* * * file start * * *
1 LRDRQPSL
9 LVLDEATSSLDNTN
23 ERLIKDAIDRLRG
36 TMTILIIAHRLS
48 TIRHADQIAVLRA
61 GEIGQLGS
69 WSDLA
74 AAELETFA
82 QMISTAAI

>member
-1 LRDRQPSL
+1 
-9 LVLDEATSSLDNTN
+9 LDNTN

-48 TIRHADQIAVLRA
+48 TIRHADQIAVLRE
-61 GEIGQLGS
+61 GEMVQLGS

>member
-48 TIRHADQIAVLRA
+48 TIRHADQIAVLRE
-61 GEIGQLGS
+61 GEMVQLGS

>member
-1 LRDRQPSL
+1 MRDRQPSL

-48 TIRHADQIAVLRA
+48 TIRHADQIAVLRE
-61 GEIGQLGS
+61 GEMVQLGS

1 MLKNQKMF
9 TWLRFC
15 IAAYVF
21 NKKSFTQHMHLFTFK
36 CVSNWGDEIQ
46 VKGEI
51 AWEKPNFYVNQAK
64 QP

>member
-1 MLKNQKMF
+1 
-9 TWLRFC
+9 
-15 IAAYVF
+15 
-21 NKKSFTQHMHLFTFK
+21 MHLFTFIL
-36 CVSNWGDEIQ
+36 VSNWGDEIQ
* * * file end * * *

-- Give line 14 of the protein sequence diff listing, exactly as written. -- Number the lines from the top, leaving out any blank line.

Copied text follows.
+9 LDNTN